A People’s Vote can pull us back from the brink



On Saturday I joined 700,000 people – young and old, and from across the political spectrum – to call for a vote on the final Brexit deal. For the 16 million people who voted Remain, it was a feel-good occasion, with a renewed sense of optimism in the air. As the Brexit process hurtles towards a calamitous conclusion, and despite accounting for a fraction under half of the vote, Remainers have for too long been treated as losers without any right to a voice.

The march will send a strong message to the whole country that a vote on the final deal is not only desirable, but necessary to break the fundamental political deadlock that is crippling Westminster. Even the most ardent Brexiteers, such as Next chairman Lord Wolfson, are saying that a hard Brexit will be a disaster from which the country will struggle to recover. It does not have to be like this.

There is an obvious counterpoint to the suggestion of a vote: “You’re just trying to overturn the result of the referendum.” Well, it is true to say that the vast majority of Remainers would once again vote Remain, should the referendum be re-run tomorrow. But this is not a second referendum. This is about giving people a say on the actuality of the deal on offer to Britain; a chance to consider whether it is indeed favourable to crashing out of the negotiations without an agreement on critical issues of trade, security and sovereignty.

Presented with this binary choice, I believe that there is only one logical conclusion. We stand on the verge of paying a £39 billion bill to Europe, just to grease the wheels of our exit from the EU. That’s a world apart from the mythical £350 million a week we could supposedly free up and give to the NHS, in the event of Brexit. A £2,500 bill, per family of four? This is not the land of milk and honey we were promised in June 2016.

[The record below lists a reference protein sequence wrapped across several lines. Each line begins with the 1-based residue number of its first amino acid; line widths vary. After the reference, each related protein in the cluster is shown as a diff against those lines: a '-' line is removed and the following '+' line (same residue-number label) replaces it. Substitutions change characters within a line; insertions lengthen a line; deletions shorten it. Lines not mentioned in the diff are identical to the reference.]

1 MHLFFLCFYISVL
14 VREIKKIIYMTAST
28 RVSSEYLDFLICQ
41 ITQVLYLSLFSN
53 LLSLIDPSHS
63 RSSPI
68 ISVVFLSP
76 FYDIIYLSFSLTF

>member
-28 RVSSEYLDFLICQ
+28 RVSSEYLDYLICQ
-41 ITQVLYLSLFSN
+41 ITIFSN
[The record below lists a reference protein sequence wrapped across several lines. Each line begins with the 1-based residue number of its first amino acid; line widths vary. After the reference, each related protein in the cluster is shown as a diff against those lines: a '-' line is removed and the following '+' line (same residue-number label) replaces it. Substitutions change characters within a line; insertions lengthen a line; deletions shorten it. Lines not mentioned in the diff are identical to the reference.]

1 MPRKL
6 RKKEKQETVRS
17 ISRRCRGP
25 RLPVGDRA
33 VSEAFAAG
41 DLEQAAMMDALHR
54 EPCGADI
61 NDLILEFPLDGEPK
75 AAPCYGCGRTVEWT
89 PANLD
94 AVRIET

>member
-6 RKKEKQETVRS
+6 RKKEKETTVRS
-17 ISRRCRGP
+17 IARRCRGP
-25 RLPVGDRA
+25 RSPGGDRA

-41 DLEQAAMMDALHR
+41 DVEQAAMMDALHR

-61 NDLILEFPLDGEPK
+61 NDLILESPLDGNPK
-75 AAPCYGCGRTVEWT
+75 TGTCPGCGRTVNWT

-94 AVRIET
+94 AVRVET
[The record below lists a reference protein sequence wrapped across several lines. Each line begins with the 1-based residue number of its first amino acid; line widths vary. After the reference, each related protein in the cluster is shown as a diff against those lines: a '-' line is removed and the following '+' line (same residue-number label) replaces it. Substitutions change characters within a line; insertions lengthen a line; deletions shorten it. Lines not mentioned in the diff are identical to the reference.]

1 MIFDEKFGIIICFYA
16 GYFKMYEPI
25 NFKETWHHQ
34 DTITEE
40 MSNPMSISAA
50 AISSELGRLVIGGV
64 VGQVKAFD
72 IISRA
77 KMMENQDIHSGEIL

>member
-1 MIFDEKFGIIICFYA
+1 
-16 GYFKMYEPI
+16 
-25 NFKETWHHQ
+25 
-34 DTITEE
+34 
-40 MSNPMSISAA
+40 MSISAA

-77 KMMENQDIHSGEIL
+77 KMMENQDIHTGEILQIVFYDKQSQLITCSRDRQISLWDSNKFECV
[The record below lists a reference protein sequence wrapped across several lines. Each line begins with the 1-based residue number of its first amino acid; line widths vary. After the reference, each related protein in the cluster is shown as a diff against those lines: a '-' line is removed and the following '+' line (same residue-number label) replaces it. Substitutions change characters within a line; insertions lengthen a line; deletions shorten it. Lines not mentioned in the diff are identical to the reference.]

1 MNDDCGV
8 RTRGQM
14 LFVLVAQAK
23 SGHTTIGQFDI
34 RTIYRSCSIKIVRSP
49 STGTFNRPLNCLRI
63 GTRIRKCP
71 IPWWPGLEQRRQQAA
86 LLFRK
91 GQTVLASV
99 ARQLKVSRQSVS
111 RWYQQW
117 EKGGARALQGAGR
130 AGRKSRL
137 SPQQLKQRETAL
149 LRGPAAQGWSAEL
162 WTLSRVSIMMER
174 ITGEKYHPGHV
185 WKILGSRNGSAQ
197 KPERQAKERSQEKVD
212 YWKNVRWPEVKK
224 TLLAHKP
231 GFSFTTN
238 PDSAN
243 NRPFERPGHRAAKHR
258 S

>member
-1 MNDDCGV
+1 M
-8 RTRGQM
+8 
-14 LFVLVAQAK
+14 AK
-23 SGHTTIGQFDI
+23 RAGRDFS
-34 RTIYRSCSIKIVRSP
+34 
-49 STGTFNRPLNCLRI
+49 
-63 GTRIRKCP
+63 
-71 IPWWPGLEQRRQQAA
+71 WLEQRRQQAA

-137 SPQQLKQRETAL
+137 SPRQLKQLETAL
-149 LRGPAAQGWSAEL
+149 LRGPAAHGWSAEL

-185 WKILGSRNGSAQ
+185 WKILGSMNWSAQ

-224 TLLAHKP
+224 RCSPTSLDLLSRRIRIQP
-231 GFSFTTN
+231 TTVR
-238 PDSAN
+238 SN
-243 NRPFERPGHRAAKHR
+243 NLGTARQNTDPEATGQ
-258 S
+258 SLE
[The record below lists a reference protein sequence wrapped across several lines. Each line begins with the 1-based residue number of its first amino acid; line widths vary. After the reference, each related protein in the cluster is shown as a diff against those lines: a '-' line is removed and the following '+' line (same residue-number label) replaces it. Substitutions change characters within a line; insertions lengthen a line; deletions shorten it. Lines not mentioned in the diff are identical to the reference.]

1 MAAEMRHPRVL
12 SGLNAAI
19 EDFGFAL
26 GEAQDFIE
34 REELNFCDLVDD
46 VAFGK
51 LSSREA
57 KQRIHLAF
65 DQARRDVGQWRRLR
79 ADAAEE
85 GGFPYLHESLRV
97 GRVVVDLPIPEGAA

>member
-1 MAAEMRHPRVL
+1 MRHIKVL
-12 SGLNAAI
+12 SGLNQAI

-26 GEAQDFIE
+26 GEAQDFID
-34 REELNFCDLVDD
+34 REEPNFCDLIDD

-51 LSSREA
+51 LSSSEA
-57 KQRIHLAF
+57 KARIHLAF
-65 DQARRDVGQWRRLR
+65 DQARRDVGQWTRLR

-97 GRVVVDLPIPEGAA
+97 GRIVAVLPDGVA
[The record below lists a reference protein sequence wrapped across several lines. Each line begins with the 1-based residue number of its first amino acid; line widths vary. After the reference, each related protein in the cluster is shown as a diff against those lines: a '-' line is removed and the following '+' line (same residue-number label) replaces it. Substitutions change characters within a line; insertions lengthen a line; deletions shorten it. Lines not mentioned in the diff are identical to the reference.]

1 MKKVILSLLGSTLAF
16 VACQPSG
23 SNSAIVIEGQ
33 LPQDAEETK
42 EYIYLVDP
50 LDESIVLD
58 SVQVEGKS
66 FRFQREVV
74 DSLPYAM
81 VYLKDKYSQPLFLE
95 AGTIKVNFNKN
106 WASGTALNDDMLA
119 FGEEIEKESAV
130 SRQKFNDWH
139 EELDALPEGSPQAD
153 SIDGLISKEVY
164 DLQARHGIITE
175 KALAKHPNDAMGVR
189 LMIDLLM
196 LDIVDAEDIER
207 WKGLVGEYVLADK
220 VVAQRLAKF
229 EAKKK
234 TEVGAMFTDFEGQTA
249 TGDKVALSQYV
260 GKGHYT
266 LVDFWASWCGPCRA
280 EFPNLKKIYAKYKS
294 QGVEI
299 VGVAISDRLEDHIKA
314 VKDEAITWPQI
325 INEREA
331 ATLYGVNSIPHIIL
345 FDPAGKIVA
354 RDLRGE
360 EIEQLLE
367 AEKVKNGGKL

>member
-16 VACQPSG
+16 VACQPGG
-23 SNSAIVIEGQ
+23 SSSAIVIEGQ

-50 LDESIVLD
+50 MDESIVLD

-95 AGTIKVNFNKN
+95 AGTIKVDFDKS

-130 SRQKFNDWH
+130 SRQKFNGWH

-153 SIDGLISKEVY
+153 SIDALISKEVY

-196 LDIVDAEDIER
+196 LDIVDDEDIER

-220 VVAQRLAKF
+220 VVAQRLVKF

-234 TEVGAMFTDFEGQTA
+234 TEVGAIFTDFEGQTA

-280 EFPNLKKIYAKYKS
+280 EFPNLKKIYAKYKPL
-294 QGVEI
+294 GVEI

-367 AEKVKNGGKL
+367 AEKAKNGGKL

And what about trade deals, 66% of which we will lose in one fell swoop upon our exit from the EU? As a small island of 65 million people, we rely on goods from all over the world. After two years of negotiations, the government is reduced to contingency planning for the stockpiling of basic foods and medical supplies. In a parallel universe, we might have negotiated more favourable terms for ourselves moving forward. That has not happened – so why should we blithely agree to make ourselves worse off, and to plunge 150,000 export-facing businesses in this country (employing four million people) into uncertainty?

Why sacrifice our economic future, all for the sake of an ill-defined, damaging Brexit? That is the option on the table. Having been so badly let down by this government’s disastrous negotiating strategy, a People’s Vote is the only legitimate way to once and for all make a decision on the future direction of this country.

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